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Obituary: Dr. Marc Caron

April 25, 2022
Written by
Dr. Laura M. Bohn, PhD
Professor and Chair
Molecular Medicine, UF Scripps Biomedical Research

Dr. Marc Caron

“Let’s read it out loud with feeling” is how Professor Marc Caron would begin a paper writing session.  Every word read out loud, pausing to rewrite for clarity and flow, each paper receiving his attention and care.  And indeed, there were many publications, all written with the desire to engage the reader and to share the science that Marc loved so much.  Professor Marc Caron, passed away on April 25, 2022. 

Dr. Caron held the title of a James B. Duke Distinguished Professor of Cell Biology at Duke University, where he also served as the Vice-Chair for Science and Research in the department.   He received his PhD in 1973 from the University of Miami and had made Duke his academic home since 1977.  Dr. Caron’s scientific accomplishments were wide in scope and impactful.  He approached science with a desire to not only delineate mechanisms, but to understand the physiological impact of molecular-level findings. Marc published over 650 manuscripts and was awarded the Julius Axelrod Award in Pharmacology (2005) as well as the Goodman and Gilman Award in Receptor Pharmacology (2018) from the American Society of Pharmacology and Experimental Therapeutics (ASPET).  He was a Howard Hughes Medical Institute Investigator for over a decade, a member of the American Academy of Arts & Sciences, and a fellow of the American Association for the Advancement of Science. 

Many knew Marc for his seminal work on G protein-coupled receptor (GPCR) pharmacology; his early contributions include pioneering work cloning GPCRs and regulatory proteins and demonstrating their function in cellular models. Marc was the first to clone the D1 and D5 dopamine receptors and was the first to show that the dopamine D2 receptor signals through beta-arrestins. Moreover, he was the first to show that morphine differentially regulated mu opioid receptor trafficking compared to enkephalins, laying the foundation for examining biased opioid receptor signaling. In more recent years, Marc identified new drug candidates for the neurotensin 2A receptor.  Dr. Caron was known for extending his biochemical findings into biologically relevant neurological systems. 

In addition to his work on GPCRs, Marc made seminal contributions to understanding neurotransmitter homeostasis.  He famously described the hyperactivity of the dopamine transporter knock out (DAT-KO) mouse.  This important model, along with others mouse models described in the laboratory, has served as an important model for studying Parkinson’s Disease, Huntington Disease, schizophrenia and attention deficit hyperactivity disorder.  Indeed, Marc embraced new technological approaches and employed genetic models to understand the impact of molecular interactions on physiological responses; he was also known to be generous in sharing many of these models.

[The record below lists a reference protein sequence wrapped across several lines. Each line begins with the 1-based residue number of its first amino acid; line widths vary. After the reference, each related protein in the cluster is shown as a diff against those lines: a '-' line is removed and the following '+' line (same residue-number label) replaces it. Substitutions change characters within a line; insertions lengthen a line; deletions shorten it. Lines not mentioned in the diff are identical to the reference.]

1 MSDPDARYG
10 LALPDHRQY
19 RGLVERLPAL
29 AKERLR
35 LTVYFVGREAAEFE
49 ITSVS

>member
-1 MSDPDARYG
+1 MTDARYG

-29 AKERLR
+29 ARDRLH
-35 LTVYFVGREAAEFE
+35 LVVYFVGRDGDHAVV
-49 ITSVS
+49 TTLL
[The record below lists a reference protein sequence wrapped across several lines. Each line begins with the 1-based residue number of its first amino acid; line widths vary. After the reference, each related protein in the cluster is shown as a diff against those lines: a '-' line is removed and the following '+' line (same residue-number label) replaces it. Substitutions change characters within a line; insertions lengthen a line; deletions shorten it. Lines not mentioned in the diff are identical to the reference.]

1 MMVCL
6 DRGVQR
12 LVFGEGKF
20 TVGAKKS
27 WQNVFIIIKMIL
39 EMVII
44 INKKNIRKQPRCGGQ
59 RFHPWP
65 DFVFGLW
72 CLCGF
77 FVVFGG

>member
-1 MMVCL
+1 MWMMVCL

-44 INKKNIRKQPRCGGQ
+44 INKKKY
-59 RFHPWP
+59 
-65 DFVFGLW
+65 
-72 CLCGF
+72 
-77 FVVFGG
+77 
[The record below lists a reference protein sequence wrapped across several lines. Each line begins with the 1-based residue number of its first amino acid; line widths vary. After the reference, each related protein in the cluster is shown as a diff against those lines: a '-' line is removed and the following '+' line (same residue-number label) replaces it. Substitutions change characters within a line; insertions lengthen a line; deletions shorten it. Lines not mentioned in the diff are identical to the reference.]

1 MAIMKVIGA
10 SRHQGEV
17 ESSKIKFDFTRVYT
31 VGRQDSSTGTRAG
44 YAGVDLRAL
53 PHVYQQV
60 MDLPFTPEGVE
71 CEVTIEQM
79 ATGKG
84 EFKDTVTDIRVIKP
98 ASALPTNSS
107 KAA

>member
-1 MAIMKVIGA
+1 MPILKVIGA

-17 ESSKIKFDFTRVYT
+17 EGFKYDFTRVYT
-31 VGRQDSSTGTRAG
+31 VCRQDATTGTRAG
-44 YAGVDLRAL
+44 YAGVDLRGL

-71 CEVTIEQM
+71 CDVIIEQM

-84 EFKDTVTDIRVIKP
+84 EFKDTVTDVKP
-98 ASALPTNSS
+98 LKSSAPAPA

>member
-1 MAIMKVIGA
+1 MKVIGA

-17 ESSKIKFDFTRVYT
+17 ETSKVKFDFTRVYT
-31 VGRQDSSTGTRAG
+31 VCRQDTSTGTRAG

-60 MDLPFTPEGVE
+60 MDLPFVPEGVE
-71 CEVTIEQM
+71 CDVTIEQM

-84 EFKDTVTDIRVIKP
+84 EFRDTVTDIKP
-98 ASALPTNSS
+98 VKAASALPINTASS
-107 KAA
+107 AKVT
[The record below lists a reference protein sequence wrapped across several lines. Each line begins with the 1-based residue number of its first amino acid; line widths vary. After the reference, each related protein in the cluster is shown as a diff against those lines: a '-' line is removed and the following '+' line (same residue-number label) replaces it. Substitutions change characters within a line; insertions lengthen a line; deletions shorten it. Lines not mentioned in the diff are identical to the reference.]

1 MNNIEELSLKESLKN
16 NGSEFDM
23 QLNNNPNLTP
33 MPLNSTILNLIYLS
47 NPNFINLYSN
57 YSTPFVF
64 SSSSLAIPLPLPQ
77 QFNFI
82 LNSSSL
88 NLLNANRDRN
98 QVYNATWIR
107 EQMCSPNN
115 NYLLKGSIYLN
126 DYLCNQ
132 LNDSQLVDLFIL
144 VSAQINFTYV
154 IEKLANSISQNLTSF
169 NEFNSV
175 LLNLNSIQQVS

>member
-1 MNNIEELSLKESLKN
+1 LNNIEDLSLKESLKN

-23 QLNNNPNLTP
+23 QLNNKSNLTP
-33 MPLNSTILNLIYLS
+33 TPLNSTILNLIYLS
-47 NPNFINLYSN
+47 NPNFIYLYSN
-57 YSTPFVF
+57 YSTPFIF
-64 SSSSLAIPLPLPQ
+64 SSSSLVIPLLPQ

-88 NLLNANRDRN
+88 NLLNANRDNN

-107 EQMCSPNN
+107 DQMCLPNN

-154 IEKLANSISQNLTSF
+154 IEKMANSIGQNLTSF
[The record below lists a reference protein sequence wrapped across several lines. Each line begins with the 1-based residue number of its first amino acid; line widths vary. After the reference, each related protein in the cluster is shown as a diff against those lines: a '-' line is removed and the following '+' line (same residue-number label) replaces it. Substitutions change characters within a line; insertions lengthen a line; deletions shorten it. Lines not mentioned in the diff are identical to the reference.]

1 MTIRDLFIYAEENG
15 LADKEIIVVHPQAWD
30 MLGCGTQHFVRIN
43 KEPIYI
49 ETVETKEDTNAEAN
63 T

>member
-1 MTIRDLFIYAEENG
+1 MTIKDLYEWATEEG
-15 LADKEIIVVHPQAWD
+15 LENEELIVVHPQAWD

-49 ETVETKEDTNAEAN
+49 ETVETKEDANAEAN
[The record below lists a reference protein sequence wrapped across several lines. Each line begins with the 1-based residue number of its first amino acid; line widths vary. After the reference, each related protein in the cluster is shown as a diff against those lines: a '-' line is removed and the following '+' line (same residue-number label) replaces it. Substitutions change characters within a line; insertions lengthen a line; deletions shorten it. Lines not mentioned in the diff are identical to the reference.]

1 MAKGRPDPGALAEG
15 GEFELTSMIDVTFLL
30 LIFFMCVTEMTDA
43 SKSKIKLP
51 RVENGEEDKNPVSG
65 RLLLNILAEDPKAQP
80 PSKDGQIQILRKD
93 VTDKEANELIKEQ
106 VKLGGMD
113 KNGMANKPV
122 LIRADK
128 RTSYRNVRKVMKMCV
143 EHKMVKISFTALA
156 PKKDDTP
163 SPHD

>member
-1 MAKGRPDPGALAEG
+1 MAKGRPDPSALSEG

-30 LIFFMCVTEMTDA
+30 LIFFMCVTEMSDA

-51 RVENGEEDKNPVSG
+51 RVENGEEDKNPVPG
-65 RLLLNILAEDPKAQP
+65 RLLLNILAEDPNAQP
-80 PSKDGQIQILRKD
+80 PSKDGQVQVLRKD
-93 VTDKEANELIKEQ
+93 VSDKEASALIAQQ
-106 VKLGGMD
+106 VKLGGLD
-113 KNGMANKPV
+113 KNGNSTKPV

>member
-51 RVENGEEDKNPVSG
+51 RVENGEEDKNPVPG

In addition to his highly productive research career, Marc was a true academic, serving his university and the scientific community in many ways: as a Center of Scientific Review study section member; course director; faculty mentor and recruiter; graduate student mentor and teacher. In 2018, he was honored for his mentorship, receiving the Research Mentoring Award for Basic Science at Duke.  Dr. Caron was an editor for the Journal of Clinical Investigation and served as the editor for Biochemistry.  Marc welcomed scientists from around the world to his laboratory and had an extensive network of collaborators.  He was a welcomed addition to scientific programs as he was an excellent speaker, his passion and excitement for his research were readily shared.

Family was always very important to Marc and those of us who had the fortune to spend time in his lab, either as a trainee or a visiting scientist, can attest to that.  He launched the careers of so many of us and we are grateful for his mentorship.  Marc pushed us to be our best and to work hard, setting a strong example by his own dedication to research.  Each Friday evening, he would leave the lab to say: “Have a good weekend, see you tomorrow…”  We will miss you, Marc.

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Last Updated: July 1, 2022

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